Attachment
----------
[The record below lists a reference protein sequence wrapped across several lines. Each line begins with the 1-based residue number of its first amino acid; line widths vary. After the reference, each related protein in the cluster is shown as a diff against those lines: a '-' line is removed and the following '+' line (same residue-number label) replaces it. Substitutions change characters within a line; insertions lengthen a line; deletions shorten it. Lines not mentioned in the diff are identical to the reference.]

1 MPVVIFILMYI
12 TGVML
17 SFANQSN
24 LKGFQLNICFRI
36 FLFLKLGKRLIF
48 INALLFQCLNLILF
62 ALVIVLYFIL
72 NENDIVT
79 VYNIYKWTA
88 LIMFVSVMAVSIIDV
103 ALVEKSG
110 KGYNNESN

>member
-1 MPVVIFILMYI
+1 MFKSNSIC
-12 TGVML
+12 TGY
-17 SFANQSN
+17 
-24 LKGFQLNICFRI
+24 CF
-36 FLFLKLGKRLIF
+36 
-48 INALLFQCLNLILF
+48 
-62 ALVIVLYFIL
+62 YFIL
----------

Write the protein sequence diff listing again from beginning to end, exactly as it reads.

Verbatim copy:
[The record below lists a reference protein sequence wrapped across several lines. Each line begins with the 1-based residue number of its first amino acid; line widths vary. After the reference, each related protein in the cluster is shown as a diff against those lines: a '-' line is removed and the following '+' line (same residue-number label) replaces it. Substitutions change characters within a line; insertions lengthen a line; deletions shorten it. Lines not mentioned in the diff are identical to the reference.]

1 MPVVIFILMYI
12 TGVML
17 SFANQSN
24 LKGFQLNICFRI
36 FLFLKLGKRLIF
48 INALLFQCLNLILF
62 ALVIVLYFIL
72 NENDIVT
79 VYNIYKWTA
88 LIMFVSVMAVSIIDV
103 ALVEKSG
110 KGYNNESN

>member
-1 MPVVIFILMYI
+1 MFKSNSIC
-12 TGVML
+12 TGY
-17 SFANQSN
+17 
-24 LKGFQLNICFRI
+24 CF
-36 FLFLKLGKRLIF
+36 
-48 INALLFQCLNLILF
+48 
-62 ALVIVLYFIL
+62 YFIL